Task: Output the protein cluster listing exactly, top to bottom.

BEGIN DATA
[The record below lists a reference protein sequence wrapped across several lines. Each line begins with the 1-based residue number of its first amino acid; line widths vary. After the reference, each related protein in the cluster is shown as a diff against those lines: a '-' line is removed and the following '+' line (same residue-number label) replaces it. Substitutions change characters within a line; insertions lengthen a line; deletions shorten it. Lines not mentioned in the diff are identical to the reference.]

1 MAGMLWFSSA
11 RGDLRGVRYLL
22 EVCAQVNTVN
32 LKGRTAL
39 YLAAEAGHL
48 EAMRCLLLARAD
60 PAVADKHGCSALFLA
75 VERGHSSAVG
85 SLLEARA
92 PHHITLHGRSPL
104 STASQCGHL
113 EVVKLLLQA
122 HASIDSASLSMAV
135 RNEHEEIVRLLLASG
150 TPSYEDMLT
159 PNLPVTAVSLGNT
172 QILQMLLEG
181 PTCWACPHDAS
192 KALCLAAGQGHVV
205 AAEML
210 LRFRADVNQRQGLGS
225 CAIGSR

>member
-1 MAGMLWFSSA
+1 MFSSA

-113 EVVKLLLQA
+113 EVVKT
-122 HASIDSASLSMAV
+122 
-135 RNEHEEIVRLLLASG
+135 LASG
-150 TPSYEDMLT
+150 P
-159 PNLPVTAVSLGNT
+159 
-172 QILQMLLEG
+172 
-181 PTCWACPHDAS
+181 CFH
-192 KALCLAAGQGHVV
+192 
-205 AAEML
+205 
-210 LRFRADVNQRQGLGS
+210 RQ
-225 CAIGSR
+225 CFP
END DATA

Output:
[The record below lists a reference protein sequence wrapped across several lines. Each line begins with the 1-based residue number of its first amino acid; line widths vary. After the reference, each related protein in the cluster is shown as a diff against those lines: a '-' line is removed and the following '+' line (same residue-number label) replaces it. Substitutions change characters within a line; insertions lengthen a line; deletions shorten it. Lines not mentioned in the diff are identical to the reference.]

1 MAGMLWFSSA
11 RGDLRGVRYLL
22 EVCAQVNTVN
32 LKGRTAL
39 YLAAEAGHL
48 EAMRCLLLARAD
60 PAVADKHGCSALFLA
75 VERGHSSAVG
85 SLLEARA
92 PHHITLHGRSPL
104 STASQCGHL
113 EVVKLLLQA
122 HASIDSASLSMAV
135 RNEHEEIVRLLLASG
150 TPSYEDMLT
159 PNLPVTAVSLGNT
172 QILQMLLEG
181 PTCWACPHDAS
192 KALCLAAGQGHVV
205 AAEML
210 LRFRADVNQRQGLGS
225 CAIGSR

>member
-1 MAGMLWFSSA
+1 MFSSA

-113 EVVKLLLQA
+113 EVVKT
-122 HASIDSASLSMAV
+122 
-135 RNEHEEIVRLLLASG
+135 LASG
-150 TPSYEDMLT
+150 P
-159 PNLPVTAVSLGNT
+159 
-172 QILQMLLEG
+172 
-181 PTCWACPHDAS
+181 CFH
-192 KALCLAAGQGHVV
+192 
-205 AAEML
+205 
-210 LRFRADVNQRQGLGS
+210 RQ
-225 CAIGSR
+225 CFP